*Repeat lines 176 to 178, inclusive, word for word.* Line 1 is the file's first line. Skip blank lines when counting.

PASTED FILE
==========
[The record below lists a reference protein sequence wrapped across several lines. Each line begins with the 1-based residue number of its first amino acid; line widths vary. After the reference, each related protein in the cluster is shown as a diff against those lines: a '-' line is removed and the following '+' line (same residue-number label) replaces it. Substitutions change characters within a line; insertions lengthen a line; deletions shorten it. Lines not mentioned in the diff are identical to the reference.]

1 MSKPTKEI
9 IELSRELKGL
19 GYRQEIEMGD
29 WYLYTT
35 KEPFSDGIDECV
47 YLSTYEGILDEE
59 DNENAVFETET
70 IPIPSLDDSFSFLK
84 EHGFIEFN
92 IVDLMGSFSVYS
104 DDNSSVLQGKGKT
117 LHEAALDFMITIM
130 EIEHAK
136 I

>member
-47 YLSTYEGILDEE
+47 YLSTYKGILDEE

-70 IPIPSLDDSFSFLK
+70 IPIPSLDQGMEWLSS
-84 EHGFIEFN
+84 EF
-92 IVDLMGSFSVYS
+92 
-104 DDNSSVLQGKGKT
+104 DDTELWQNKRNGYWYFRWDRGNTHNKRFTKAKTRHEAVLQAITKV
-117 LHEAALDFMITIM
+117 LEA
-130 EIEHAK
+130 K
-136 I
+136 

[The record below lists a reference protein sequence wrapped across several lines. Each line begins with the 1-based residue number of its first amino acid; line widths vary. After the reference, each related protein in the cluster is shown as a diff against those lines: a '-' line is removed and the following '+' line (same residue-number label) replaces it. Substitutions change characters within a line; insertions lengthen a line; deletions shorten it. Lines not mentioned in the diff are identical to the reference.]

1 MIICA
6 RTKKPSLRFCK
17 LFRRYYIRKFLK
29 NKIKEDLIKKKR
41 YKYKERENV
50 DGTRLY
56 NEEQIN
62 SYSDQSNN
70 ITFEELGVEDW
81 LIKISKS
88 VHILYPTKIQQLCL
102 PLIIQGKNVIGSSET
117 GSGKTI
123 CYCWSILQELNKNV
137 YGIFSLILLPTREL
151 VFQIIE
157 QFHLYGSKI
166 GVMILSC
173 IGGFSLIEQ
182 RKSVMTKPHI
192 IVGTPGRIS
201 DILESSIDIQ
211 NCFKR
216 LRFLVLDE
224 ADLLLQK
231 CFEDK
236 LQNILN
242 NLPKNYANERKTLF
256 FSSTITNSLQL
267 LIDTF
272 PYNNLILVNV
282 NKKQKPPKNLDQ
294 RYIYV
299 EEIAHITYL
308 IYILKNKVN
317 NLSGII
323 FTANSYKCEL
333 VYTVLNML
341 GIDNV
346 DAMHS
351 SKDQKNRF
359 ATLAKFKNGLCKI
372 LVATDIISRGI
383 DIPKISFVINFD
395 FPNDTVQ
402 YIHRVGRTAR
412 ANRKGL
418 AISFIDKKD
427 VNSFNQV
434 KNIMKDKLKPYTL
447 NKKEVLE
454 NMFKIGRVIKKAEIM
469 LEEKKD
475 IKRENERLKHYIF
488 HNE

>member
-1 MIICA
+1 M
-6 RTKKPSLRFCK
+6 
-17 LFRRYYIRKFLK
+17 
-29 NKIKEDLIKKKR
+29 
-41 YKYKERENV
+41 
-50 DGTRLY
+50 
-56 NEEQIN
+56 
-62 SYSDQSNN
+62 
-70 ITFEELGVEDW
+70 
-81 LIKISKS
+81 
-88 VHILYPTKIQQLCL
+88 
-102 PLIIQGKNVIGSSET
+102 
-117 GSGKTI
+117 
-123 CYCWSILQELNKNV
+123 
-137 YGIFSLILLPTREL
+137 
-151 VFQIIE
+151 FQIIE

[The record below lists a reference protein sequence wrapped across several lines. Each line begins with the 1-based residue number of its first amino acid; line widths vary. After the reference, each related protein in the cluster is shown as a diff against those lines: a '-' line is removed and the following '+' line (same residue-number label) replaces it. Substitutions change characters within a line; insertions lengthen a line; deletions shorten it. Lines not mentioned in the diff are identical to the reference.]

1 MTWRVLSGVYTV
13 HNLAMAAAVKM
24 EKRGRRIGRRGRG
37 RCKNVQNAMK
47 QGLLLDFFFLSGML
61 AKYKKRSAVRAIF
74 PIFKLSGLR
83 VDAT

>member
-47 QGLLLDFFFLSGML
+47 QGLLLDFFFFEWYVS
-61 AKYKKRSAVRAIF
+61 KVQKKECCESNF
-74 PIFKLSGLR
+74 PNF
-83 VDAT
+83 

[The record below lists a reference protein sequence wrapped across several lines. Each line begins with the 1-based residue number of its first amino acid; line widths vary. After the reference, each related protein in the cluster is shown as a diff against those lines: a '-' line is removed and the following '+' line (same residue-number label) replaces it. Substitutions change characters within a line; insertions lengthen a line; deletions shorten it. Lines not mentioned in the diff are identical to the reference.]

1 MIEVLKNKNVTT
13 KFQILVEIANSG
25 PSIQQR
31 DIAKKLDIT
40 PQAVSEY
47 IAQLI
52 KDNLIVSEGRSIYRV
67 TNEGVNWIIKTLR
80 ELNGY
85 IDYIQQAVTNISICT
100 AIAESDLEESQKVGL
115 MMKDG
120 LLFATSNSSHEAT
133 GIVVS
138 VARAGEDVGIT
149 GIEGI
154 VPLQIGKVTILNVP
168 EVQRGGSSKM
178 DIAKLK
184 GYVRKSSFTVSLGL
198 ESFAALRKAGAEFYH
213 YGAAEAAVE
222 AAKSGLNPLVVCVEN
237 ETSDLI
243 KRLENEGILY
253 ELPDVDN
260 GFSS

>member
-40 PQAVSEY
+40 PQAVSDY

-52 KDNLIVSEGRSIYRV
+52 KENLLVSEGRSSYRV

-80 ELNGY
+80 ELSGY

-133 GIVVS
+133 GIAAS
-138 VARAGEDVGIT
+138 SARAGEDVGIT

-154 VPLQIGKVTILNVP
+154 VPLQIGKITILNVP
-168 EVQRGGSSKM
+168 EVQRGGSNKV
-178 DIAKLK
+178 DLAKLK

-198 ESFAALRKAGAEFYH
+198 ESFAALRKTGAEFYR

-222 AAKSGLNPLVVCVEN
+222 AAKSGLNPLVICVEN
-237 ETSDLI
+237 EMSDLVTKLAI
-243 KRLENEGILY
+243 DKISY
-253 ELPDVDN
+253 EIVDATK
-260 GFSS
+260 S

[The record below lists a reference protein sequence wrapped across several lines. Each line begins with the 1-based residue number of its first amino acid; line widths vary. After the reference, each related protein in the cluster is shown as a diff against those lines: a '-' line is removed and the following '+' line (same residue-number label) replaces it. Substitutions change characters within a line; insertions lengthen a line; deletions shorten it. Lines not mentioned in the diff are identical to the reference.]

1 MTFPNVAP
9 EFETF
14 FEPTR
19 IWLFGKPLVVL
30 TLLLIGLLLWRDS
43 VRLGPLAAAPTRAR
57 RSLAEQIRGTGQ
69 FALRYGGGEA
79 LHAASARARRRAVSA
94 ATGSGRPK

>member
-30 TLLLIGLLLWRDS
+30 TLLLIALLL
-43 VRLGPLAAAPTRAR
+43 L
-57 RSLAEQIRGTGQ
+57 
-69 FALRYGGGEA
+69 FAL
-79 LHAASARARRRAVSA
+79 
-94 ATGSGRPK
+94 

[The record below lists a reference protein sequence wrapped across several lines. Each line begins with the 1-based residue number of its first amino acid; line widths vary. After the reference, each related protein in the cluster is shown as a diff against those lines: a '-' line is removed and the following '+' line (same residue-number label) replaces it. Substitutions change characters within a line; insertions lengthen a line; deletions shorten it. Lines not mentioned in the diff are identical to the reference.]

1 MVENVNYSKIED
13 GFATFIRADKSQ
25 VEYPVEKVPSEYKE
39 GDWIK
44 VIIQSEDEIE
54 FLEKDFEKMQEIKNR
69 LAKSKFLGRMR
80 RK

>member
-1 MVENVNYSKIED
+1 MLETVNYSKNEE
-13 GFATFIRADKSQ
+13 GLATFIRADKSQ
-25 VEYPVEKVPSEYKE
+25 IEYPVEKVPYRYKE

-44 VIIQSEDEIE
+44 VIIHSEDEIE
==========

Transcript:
+133 GIAAS
-138 VARAGEDVGIT
+138 SARAGEDVGIT